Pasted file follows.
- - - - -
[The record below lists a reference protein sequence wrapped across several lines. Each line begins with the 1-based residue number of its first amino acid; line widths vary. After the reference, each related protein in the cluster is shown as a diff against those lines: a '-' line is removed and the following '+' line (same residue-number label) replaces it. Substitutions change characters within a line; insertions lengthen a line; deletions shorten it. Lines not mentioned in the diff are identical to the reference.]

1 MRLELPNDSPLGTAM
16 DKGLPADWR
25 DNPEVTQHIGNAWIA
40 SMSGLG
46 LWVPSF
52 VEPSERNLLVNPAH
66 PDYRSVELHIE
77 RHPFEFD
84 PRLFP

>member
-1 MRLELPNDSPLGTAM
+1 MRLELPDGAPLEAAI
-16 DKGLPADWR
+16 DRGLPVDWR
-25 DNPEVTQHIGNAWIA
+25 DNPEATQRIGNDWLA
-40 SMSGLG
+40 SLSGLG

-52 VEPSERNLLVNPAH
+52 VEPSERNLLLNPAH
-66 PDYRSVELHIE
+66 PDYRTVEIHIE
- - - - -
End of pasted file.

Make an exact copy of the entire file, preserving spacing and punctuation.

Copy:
[The record below lists a reference protein sequence wrapped across several lines. Each line begins with the 1-based residue number of its first amino acid; line widths vary. After the reference, each related protein in the cluster is shown as a diff against those lines: a '-' line is removed and the following '+' line (same residue-number label) replaces it. Substitutions change characters within a line; insertions lengthen a line; deletions shorten it. Lines not mentioned in the diff are identical to the reference.]

1 MRLELPNDSPLGTAM
16 DKGLPADWR
25 DNPEVTQHIGNAWIA
40 SMSGLG
46 LWVPSF
52 VEPSERNLLVNPAH
66 PDYRSVELHIE
77 RHPFEFD
84 PRLFP

>member
-1 MRLELPNDSPLGTAM
+1 MRLELPDGAPLEAAI
-16 DKGLPADWR
+16 DRGLPVDWR
-25 DNPEVTQHIGNAWIA
+25 DNPEATQRIGNDWLA
-40 SMSGLG
+40 SLSGLG

-52 VEPSERNLLVNPAH
+52 VEPSERNLLLNPAH
-66 PDYRSVELHIE
+66 PDYRTVEIHIE